checked herself in the mirror and washed her face in a hurry. no R-coloring on -er endings and on -OR -OOR. Perry. she felt stressed. kept calling. The letter implied that the animal could be suffering from a rare form of foot and mouth disease. Comma. she remembered an effective treatment that required her to measure out a lot of medicine. she wiped her off with a cloth and laid her on her right side. Comma was strong and huge. The goose's owner.” etc. "Comma. but Mrs. the dentalized “t” of “sentimental” and “to tire”. as in “football. so she was very happy to start a new job at a superb private practice in North Square near the Duke Street Tower." which Sarah thought was an odd choice for a name. Her efforts were not futile. the dropped “h” in “huge”. rare”.” “north. strong rounding (and a slight offglide) on the AW vowel.    Meryl Streep (American)– Doubt Margot Robbie (Australian) – The Wolf of Wall Street (Water fight scene) Denzel Washington (native New Yorker!) – American Gangster Robert De Niro (native New Yorker but doing a Bronx accent) – Raging Bull Audio examples: COMMA GETS A CURE Well. as in “Sarah. Mary Harrison. were”. long. Note the following features: a light Bronx/Jewish dialect. and for the diphthonging of the vowel in “long. north. listen for the lack of “r” in unstressed syllables. formative.” “force.” etc. so this made her feel sorry for the beautiful bird. born in 1947 in Queens. The woman gave Sarah an official letter from the vet. First she tried gently stroking the goose's lower back with her palm. Bronx”. on her first morning. Listen for lack of r-coloration in “start. so Sarah was able to hold onto Comma and give her a relaxing bath. Even so. strong R on -AIR. baseball.” “owner. I can’t imagine paying so much.  53-year-old Attorney. picked up her kit and headed for work.” “lower. Almost immediately. which made an unsanitary mess. Sarah was sentimental. cost. before”. Sarah warned that this course of treatment might be expensive—either five or six times the cost of penicillin. as in “earlier. Once Sarah had managed to bathe the goose. there was a woman with a goose waiting for her. then singing a tune to her. Then she put on a plain yellow dress and a fleece jacket. Like her husband. but Sarah had a different idea. born in 1947 in Queens. That area was much nearer for her and more to her liking. the plosive nature of “th” in “north”. as in “cure. the goose began to tire. Finally. In no time. Square. stressed ER vowels with R-coloring (begins with sound in “hut”). .” etc.. which was surprising.” “calling. Among the predictable New York dialect features.” “morning. Before long. cloth. Then Sarah confirmed the vet’s diagnosis. final Schwa exhibits many expected features of the dialect. born in 1940 in Harlem. She ate a bowl of porridge. that itchy goose began to strut around the office like a lunatic. When she got there.  53-year-old Dental Hygenist.” “office. here's a story for you: Sarah Perry was a veterinary nurse who had been working daily at an old zoo in a deserted district of the territory. she administered ether. and the slightly labialized “r” in all pre-vocalic situations. as in “rare. so it would take some force to trap her.” “letter. The “creaky” voice is also interesting. Harrison—a millionaire lawyer— thought it was a fair price for a cure. she  60 year old Financial Consultat. because normally you would only expect to see it in a dog or a goat.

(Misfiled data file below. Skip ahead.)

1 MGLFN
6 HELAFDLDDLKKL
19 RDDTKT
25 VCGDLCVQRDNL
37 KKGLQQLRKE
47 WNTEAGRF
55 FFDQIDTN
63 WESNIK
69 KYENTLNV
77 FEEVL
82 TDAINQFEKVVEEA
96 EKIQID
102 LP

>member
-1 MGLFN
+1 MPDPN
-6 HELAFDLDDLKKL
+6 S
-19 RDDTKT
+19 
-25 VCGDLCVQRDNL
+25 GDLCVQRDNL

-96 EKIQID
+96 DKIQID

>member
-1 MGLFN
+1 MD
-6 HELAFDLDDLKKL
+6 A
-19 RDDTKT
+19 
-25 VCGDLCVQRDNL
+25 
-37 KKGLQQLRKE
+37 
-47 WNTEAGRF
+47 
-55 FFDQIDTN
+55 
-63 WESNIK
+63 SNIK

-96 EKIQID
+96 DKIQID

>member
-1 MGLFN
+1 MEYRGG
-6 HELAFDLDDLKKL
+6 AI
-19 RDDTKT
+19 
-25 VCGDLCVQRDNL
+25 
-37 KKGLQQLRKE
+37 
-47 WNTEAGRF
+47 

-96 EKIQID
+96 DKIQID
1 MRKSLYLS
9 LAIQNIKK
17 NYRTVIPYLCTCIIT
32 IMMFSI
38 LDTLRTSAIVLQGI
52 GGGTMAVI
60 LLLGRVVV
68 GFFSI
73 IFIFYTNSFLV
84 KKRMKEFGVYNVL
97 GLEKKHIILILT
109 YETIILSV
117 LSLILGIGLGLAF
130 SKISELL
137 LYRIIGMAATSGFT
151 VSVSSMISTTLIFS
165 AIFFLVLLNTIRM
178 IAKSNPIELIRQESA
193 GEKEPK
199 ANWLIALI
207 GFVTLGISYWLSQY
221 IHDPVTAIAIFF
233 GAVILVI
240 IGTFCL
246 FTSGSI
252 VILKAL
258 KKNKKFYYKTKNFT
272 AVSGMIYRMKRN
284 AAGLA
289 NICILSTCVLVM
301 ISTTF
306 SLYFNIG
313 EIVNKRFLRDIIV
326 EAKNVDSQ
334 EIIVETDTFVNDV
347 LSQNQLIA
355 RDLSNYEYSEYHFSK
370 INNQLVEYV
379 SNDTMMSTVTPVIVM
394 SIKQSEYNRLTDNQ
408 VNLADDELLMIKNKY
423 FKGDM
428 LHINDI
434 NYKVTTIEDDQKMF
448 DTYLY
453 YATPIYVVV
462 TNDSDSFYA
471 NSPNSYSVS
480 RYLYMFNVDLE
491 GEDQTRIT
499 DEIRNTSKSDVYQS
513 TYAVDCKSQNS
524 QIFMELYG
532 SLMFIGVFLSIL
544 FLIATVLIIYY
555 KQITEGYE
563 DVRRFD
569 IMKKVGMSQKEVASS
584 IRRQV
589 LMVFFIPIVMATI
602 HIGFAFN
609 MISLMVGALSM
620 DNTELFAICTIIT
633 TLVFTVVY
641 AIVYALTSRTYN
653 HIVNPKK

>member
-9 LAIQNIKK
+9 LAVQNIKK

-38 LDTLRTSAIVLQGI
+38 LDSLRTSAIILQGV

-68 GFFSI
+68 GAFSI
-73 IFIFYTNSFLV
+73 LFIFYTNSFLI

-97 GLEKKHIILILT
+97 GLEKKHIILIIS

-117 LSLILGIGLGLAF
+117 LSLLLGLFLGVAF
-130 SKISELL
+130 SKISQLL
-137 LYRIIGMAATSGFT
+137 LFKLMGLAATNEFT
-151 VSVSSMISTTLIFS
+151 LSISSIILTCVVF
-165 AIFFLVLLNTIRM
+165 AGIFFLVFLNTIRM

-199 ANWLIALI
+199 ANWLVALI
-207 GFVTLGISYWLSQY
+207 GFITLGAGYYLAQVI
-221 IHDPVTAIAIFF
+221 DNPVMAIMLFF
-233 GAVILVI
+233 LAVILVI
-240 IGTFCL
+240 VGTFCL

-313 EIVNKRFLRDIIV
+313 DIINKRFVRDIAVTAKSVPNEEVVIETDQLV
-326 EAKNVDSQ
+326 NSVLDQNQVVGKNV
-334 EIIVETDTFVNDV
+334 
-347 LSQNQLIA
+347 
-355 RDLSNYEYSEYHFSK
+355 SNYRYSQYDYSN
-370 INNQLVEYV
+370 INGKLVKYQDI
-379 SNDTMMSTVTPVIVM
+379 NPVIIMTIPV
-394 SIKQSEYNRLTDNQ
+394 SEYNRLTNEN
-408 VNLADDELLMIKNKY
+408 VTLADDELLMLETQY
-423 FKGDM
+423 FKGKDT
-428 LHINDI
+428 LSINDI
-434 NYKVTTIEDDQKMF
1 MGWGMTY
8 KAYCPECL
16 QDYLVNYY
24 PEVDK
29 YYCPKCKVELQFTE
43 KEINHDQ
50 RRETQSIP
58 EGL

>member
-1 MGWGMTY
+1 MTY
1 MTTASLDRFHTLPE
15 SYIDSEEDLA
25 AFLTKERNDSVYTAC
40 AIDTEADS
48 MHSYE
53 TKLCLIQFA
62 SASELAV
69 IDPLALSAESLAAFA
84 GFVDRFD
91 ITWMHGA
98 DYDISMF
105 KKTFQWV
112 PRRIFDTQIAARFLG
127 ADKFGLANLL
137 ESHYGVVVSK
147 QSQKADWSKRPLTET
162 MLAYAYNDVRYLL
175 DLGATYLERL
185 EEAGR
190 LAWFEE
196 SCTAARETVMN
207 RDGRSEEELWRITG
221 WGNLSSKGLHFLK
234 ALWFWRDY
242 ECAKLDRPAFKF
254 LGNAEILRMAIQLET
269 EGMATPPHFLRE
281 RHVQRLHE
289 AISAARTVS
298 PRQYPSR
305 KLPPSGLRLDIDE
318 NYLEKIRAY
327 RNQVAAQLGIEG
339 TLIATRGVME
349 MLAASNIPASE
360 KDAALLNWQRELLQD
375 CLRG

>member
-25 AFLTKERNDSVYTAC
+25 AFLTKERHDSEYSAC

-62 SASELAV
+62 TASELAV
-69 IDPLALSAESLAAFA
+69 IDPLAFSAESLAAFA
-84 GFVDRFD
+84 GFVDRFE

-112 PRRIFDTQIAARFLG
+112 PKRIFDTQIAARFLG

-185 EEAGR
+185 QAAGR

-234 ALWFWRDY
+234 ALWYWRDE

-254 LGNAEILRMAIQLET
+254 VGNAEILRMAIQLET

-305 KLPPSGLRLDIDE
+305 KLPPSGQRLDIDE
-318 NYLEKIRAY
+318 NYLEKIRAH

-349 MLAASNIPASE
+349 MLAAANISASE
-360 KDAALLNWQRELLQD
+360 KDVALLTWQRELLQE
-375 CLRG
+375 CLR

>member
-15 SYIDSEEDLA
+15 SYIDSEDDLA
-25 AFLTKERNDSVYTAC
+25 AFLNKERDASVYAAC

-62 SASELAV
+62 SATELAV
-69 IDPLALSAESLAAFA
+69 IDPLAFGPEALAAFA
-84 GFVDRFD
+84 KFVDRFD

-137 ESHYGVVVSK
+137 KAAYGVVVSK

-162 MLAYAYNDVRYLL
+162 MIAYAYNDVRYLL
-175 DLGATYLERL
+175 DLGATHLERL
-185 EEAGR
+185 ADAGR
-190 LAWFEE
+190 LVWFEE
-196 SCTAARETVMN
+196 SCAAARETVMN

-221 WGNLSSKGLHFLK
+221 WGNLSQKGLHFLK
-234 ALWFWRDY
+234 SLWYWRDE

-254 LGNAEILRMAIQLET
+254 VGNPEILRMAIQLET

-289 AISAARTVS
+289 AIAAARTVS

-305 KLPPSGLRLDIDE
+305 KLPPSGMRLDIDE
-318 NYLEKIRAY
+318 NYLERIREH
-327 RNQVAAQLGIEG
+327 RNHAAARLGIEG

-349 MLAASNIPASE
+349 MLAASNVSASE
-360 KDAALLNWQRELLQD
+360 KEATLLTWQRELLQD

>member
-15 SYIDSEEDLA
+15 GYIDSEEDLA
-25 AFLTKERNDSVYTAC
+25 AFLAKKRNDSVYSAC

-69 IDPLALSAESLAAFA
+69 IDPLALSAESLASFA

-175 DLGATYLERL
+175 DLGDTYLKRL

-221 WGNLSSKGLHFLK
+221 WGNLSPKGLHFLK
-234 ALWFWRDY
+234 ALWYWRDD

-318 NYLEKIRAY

as in “Giants”. Ash before Double R.” as in “Comma” (resists intrusive R).” Also note that the sound quality abruptly changes in the last sentence. as in “tune”. and lots of pitch variation. . Yod Dropping. as in “Five or six times the cost of penicillin. as in “Harrison”. -eye diphthong very bright (begins with ash). Polo (almost sounds like Polar).NOT like “hut.